Molecular detection of hepatitis B virus genotype E with immune escape mutations in chronic hepatitis B patients on long-term antiviral therapy in Jos, Nigeria

Joseph Anejo-Okopi*, Edith Okeke, Pantong M. Davwar, Chika Onwuamah, Harris Onywera, Patience Omaiye, Mary Duguru, Ocheme J. Okojokwu, Otobo I. Ujah, Bulus Jonathan, Chima A. George, Ramyil S. Crown, Fiyaktu B. Yakubu, Judith O. Sokei, Leona C. Okoli, Onyemocho Audu, Seth C. Inzaule, Isaac O. Abah, Patricia Agaba, Oche O. AgbajiAtiene S. Sagay, Claudia Hawkins

*Corresponding author for this work

Research output: Contribution to journalArticlepeer-review

Abstract

Background: Previous studies in Nigeria have reported the presence of hepatitis B virus (HBV) genotype E and the availability of immune escape mutants. There is a paucity of data on chronic patients on long-term antiviral therapy for HBV infection. Objective: This study assessed HBV genotypes and drug resistance variants among patients with chronic HBV infection receiving tenofovir in Jos, Nigeria. Methods: This cross-sectional study consecutively enrolled 101 patients (51 with HIV/HBV co-infection and 50 with HBV infection only) on antiviral therapy from February 2018 to May 2019 at four hospitals in Jos, Nigeria. DNA quantification of HBV was performed on all samples; 30 samples with detectable viral load were selected for genotyping using Sanger sequencing by targeting the full-length sequences of reverse transcriptase gene of the HBV genome. Phylogenetic analysis was performed with reference sequences from GenBank. Escape mutant and drug resistance analysis were performed using HBV drug resistance interpretation and Geno2pheno. Results: Only 30 (29.7%) of the 101 study participants had detectable HBV DNA. Of these, six (20.0%) isolates were successfully amplified and sequenced. The identified genotype was E, including escape mutations L127R (16.7%) and G145A (16.7%). Conclusion: This study revealed exclusive dominance of genotype E in Nigeria. The S gene mutations G145A and L271R are known to be associated with modified antigenicity and impaired serologic assays, which may cause false negatives in the detection of anti-HBV surface antigen. The presence of mutants that are associated with vaccine immune escape may also have diagnostic and vaccine immune response implications.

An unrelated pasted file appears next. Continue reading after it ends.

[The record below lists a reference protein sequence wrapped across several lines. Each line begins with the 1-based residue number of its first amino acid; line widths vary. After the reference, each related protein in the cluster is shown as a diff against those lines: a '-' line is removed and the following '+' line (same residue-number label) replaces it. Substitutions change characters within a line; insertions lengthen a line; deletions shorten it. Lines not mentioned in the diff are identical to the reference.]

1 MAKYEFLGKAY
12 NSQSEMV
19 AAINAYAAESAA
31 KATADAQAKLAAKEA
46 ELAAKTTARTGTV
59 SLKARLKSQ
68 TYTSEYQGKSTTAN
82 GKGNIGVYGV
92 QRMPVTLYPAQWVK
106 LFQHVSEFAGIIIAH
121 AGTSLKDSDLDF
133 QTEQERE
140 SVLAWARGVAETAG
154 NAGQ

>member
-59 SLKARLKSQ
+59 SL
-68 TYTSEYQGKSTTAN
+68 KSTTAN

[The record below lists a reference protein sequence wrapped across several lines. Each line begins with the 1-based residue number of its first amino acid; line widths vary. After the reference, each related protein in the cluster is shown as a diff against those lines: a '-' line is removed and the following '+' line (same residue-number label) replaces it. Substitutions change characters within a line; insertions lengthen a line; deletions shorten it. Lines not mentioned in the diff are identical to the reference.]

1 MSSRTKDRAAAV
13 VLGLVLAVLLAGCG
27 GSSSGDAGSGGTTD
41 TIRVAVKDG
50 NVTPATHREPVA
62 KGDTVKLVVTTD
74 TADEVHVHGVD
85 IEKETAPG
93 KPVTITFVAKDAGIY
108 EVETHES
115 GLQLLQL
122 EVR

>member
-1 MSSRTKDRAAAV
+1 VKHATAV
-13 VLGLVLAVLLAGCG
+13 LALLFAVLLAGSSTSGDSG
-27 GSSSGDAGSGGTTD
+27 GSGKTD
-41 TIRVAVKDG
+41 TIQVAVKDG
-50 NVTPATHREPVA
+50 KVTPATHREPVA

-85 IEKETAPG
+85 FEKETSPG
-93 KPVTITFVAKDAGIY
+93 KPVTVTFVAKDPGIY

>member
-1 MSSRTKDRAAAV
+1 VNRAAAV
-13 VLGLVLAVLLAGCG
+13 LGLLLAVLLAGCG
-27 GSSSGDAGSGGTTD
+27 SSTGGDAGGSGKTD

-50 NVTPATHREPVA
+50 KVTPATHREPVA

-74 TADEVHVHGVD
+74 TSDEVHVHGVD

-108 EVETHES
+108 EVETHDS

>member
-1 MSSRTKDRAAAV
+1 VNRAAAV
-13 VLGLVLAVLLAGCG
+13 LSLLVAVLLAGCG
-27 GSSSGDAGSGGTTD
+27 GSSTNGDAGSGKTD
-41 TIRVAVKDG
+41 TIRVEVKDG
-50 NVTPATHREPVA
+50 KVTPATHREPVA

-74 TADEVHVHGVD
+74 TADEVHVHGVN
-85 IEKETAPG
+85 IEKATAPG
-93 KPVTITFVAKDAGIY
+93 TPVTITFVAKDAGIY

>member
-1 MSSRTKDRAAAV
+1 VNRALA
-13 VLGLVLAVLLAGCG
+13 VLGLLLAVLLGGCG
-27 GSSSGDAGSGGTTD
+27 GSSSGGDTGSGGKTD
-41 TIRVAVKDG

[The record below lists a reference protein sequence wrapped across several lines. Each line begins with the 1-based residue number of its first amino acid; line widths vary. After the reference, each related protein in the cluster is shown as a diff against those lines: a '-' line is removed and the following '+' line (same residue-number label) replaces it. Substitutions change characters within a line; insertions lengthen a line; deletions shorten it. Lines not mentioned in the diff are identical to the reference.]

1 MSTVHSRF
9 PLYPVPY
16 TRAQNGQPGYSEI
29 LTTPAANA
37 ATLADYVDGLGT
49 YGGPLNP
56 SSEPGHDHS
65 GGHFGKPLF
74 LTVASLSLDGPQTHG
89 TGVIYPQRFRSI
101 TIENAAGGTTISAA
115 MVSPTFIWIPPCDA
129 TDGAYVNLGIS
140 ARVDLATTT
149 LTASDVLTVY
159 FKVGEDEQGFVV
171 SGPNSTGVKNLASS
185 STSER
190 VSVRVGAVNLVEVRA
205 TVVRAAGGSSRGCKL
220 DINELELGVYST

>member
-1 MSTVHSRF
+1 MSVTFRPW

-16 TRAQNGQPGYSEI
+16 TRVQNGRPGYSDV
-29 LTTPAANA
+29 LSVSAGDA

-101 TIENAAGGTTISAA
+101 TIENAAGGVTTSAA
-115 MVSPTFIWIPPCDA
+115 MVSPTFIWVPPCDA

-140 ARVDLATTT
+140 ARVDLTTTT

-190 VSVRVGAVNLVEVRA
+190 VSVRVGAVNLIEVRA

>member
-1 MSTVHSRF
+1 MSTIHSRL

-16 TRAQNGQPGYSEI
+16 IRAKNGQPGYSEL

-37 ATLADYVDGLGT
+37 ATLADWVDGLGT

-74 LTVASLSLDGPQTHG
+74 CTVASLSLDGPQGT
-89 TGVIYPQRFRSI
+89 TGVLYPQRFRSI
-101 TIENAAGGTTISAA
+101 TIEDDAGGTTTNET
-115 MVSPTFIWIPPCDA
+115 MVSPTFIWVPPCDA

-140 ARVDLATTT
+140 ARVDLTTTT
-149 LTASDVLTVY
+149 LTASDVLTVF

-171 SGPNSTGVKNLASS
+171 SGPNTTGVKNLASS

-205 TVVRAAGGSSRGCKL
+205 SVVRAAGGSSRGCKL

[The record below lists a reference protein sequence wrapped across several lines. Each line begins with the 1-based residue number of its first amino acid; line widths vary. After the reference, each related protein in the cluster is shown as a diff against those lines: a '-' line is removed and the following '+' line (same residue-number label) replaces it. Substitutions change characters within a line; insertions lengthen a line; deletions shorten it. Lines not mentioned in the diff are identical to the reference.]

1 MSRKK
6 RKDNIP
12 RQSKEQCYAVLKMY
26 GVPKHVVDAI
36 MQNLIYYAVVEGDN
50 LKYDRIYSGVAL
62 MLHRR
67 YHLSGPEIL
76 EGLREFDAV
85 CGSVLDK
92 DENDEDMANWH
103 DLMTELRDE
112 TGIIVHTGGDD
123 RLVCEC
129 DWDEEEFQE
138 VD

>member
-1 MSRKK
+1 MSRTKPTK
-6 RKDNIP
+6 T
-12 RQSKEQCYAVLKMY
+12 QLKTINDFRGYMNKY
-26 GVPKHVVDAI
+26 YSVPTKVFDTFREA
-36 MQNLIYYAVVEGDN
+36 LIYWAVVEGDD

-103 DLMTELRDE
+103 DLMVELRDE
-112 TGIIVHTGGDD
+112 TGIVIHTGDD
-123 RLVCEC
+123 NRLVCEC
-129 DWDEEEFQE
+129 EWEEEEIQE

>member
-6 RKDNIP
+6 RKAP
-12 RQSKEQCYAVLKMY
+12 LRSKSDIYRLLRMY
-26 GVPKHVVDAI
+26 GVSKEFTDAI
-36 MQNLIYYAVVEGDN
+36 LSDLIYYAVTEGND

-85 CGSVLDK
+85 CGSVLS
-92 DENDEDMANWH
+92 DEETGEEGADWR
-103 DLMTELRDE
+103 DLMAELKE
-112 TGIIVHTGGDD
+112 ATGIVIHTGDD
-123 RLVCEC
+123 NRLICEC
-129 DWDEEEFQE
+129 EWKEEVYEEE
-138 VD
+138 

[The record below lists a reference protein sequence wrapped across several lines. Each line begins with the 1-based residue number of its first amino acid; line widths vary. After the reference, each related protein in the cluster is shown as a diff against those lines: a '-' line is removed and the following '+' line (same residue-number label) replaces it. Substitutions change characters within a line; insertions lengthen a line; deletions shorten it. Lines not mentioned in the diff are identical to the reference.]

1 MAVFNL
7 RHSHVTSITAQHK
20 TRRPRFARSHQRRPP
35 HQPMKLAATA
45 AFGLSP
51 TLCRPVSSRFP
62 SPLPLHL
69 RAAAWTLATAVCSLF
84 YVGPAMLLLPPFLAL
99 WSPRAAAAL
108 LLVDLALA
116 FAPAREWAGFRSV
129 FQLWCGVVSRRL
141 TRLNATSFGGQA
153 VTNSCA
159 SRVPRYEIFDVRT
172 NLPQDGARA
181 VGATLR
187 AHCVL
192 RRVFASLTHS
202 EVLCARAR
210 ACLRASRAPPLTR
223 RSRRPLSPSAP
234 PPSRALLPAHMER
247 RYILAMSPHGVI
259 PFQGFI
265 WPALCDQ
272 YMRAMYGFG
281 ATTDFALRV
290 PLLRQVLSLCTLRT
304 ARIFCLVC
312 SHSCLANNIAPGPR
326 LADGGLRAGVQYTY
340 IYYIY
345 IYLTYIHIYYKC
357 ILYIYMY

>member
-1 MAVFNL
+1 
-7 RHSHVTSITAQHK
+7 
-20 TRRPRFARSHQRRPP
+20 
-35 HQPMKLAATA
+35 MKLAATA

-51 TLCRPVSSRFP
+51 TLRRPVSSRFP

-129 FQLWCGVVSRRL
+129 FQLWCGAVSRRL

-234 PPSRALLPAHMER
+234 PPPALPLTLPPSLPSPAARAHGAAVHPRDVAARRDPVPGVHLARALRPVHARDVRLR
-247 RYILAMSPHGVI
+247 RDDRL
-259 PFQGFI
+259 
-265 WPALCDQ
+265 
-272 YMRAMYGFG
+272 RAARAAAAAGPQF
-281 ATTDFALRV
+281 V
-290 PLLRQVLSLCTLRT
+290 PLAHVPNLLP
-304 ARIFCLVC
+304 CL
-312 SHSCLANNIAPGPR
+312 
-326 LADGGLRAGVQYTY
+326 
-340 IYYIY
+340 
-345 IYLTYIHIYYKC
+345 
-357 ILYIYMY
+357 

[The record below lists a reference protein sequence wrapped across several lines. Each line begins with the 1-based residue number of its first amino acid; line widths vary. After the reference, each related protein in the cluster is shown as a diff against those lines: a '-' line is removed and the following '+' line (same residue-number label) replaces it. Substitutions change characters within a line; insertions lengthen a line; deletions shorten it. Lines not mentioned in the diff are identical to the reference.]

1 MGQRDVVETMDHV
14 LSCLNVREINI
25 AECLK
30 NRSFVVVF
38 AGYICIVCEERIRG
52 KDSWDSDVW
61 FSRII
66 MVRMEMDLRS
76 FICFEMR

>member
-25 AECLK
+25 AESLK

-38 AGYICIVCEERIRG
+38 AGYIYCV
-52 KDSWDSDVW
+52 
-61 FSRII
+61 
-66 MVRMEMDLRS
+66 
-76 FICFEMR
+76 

Original languageEnglish (US)
Article numbera1677
JournalAfrican Journal of Laboratory Medicine
Volume11
Issue number1
DOIs
StatePublished - 2022

Keywords

  • antiviral drug resistance
  • chronic hepatitis B
  • genotyping
  • hepatitis B virus (HBV)

ASJC Scopus subject areas

  • Public Health, Environmental and Occupational Health
  • Medical Laboratory Technology
  • Clinical Biochemistry

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